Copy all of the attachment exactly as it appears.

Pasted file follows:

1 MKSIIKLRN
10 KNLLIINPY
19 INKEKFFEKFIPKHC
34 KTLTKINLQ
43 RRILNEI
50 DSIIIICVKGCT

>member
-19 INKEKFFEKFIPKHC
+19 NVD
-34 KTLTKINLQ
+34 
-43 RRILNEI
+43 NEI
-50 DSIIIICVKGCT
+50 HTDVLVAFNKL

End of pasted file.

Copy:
1 MKSIIKLRN
10 KNLLIINPY
19 INKEKFFEKFIPKHC
34 KTLTKINLQ
43 RRILNEI
50 DSIIIICVKGCT

>member
-19 INKEKFFEKFIPKHC
+19 NVD
-34 KTLTKINLQ
+34 
-43 RRILNEI
+43 NEI
-50 DSIIIICVKGCT
+50 HTDVLVAFNKL